Had a brisk sail today over to the island of Pentecost. Up to 30 knots in the straits between islands and almost becalmed behind the shadow of Ambrym island, so quite a variety! More info about our impressions - in the blog
The weather behaved well today with 20 knots SE, nice sailing! We took heed of David's comments about the Maskelyne islands and decided 20 knots and poor visibility with passing showers were not ideal conditions. Instead we carried on to Malekula and now safely tucked into tranquil Banam Bay. Tomorrow we head to Pentecost island, aiming to see the land diving!
We left the peaceful Havannah Harbour this morning, with 9 knots of wind and calm seas. Once we cleared the wind shadow of Nguna Island however, we were faced with 30-35knots and 3m swells, beam on, for the next 4 1/2 hours! Winds were much stronger than forecast and from ENE. Swell was uncomfortable, but we made it safely to Emae Island. More in the blog...
Today we had a lumpy ride around Devil's Point in winds of 30-35 knots, gusting into the early 40's. Waves were 3-4m so it was a roller coaster ride for about an hour and a half until we got around the corner. Now in the very protected Havannah Harbour. Tomorrow we are off to Emae Island...for more about our next mission, read the blog!
Our first rainy day in three weeks, but only a little rain and still nice and warm! A short blog today before we depart tomorrow for islands further north.
30m from Port Vila which has a heavy cloud cover
leaving Dillons Bay late tonght for Efate/Port Vila
Enjoying a quiet bay tonight, a nice change from some of the rolly anchorages we have had recently. Dillons Bay is picturesque and the people are friendly. A great spot! For more about this area, see the blog.
Now in Lonanloma Bay, Tanna Island. Tomorrow we will head for Dillon's Bay, Erromango Island. For more about our adventures of the last coujple of days, check out the blog.
Have been exploring the surrounds of Port Resolution over the last couple of days, including a visit to Mt Yasur volcano last night. Tomorrow we will travel inland, across to the southern coast towards Green Point. For more about our travels check out the blog.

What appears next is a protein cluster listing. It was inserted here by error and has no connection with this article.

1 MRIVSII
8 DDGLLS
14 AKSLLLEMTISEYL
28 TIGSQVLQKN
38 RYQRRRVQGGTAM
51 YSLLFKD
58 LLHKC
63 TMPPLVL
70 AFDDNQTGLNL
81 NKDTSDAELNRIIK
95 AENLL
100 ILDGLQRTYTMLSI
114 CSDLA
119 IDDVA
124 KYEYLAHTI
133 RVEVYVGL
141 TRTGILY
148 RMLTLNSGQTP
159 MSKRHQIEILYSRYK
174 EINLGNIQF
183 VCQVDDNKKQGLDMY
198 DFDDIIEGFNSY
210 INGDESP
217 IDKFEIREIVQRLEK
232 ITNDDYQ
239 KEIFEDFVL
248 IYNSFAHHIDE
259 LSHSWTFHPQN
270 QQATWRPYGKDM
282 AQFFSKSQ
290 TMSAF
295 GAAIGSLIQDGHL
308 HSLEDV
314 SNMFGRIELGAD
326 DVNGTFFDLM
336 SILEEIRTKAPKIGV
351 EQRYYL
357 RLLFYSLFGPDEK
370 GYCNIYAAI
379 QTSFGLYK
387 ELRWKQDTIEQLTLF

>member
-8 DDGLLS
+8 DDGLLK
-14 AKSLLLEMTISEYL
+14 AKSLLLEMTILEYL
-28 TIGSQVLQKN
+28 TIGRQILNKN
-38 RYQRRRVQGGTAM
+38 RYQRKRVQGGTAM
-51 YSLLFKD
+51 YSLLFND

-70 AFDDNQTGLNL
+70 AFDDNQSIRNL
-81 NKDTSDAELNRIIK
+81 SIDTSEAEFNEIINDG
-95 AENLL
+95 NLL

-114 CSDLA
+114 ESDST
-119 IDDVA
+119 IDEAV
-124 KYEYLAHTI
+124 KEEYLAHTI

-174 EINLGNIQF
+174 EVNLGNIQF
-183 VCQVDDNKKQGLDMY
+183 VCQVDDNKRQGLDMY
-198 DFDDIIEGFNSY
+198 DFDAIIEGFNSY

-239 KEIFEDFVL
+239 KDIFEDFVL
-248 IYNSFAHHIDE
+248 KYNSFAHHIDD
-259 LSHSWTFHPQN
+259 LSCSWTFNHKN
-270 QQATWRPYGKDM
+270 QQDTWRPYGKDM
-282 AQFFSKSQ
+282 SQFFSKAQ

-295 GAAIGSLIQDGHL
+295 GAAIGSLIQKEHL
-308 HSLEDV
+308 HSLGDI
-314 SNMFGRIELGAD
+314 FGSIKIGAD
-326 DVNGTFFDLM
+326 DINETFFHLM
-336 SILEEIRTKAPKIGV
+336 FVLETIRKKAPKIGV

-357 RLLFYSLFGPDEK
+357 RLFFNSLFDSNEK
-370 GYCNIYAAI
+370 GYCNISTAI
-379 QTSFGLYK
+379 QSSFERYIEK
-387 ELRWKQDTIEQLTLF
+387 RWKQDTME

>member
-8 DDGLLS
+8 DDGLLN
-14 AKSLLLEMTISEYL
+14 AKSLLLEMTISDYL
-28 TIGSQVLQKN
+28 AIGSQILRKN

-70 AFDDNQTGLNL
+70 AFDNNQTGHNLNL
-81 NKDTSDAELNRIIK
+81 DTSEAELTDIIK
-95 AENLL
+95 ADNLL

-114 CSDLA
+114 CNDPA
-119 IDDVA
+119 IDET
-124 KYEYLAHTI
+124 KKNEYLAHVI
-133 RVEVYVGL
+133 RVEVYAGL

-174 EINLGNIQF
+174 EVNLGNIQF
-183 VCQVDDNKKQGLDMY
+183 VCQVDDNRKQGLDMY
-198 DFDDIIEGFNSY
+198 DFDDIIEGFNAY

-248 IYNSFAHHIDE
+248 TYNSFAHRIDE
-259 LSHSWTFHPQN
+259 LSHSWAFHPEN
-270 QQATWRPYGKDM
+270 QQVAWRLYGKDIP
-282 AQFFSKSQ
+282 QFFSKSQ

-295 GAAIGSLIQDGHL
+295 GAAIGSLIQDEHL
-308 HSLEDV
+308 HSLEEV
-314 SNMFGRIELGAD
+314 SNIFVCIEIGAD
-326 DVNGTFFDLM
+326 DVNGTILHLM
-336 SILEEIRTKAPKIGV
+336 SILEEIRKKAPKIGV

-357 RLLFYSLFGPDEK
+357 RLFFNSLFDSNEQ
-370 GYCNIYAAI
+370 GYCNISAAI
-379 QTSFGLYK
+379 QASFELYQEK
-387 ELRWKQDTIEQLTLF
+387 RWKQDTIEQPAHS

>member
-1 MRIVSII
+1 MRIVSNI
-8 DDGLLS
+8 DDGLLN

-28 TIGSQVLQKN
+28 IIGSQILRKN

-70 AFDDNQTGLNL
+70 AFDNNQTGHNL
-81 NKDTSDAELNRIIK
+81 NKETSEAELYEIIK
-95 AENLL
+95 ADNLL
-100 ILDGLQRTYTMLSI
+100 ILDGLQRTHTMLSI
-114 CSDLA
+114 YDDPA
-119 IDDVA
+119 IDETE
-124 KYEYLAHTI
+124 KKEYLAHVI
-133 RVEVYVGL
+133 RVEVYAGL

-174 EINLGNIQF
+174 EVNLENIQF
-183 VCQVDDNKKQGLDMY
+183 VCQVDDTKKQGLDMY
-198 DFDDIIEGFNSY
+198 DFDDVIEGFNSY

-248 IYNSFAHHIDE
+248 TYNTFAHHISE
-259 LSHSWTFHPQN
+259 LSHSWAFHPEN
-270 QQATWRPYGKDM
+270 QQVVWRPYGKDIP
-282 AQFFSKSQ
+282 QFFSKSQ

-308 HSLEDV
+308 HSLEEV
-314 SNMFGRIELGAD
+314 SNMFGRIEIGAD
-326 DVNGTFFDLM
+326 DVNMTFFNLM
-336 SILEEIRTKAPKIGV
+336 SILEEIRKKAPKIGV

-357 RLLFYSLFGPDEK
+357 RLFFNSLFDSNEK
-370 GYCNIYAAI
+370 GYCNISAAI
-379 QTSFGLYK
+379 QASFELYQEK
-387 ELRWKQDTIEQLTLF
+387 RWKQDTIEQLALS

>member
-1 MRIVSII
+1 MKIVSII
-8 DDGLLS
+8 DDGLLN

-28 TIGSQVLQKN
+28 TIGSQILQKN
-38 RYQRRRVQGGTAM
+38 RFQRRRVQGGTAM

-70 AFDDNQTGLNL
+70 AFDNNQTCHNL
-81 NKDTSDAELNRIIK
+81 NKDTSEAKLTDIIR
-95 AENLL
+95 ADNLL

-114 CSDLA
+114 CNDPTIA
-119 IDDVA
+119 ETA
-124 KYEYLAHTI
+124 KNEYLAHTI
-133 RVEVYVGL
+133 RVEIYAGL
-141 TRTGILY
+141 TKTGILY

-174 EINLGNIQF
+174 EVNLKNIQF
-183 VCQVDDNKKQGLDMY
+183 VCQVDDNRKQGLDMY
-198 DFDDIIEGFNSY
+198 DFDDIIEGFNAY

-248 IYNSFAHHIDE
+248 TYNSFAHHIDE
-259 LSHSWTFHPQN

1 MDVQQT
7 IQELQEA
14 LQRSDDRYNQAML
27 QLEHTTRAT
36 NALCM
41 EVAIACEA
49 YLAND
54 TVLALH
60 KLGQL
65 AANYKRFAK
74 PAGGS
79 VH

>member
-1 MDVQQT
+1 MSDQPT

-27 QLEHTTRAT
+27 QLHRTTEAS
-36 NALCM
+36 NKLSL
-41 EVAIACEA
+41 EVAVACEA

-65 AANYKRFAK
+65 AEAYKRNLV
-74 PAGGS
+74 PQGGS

Now in Port Resolution, at the island of Tanna. Anchored near Neville and Glenys on "ALBA" and Thomas and Annette on "Anke-Sophie". A bit of a blustery day here. Will go exploring on shore later and plan to check out the volcano this evening with our fellow yachties.
wind turned to south so they left Futuna early and are on the way to Tanna, Resolution Bay
Enjoying the rather unusual island of Futuna. Crystal clear water with visibility of 30m plus. Sheer cliffs rise up from the bay, first to a plateau at between 300 and 400m, where the village is. Then the mountain rises up to over 650m high to another plateau at the top. The climb to the village was enough for us! More about our last couple of days in the blog.
Now in Anawamet Bay, locally known as Port Patrick. Cyclone Pam did some damage here, with waves smashing 500m inland, swamping houses and school buildings. If anyone is coming to Vanuatu, the Port Patrick school needs an inverter please. The solar panels work and the battery bank is fine, but the inverter got wiped out by Pam. For more details check out the blog.
Enjoyed 11 hours sleep in our real bed last night, so nice to sleep without being woken up for a watch! For more about our impressions of Anelghowhat village and Mystery Island, check out the blog.
Had a lovely moonlit night for our last night of sailing, with a steady sailing breeze. We stopped about 11.30pm last night, about 20 NMiles from land and let ourselves drift with a tiny sail towards Aneityum at about 2 knots. We watched the sunrise together, it was a special moment, seeing land for the first time in 9 days and seeing the sun rise. Once we had good daylight we motored the final 5 NMiles into Anelghowhat Bay. A lovely protected anchorage. We have arrived!
12nm from Aneityum and waiting for light
Happy Mothers Day Mum! and to all the Mum's out there! We have a beautiful day here, sunny skies, calm seas and a nice SE sailing breeze. Have a great day!